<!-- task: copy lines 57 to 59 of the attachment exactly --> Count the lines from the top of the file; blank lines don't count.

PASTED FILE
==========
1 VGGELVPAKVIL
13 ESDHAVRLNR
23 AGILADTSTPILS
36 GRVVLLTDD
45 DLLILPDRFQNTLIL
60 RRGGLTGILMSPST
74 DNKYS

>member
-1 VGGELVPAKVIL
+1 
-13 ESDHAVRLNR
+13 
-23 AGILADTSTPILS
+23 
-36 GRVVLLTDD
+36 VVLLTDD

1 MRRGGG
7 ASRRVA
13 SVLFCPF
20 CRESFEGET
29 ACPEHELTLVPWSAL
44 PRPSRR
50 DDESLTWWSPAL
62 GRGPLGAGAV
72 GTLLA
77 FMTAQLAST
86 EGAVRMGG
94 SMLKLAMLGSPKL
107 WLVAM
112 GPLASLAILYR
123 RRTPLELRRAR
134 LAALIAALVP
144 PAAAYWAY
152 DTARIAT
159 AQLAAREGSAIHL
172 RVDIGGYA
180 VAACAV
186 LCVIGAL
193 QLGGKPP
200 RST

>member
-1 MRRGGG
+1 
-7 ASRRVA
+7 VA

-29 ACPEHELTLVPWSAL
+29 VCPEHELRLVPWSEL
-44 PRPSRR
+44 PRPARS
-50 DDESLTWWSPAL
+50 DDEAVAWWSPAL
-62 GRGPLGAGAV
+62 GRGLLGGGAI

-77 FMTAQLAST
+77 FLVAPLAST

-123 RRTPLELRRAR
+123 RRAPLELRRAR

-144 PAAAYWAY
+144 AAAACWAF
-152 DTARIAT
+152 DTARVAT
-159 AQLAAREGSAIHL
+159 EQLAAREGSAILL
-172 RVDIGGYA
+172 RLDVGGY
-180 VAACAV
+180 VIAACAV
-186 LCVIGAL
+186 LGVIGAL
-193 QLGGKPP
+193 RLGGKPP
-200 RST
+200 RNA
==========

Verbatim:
+123 RRAPLELRRAR

-144 PAAAYWAY
+144 AAAACWAF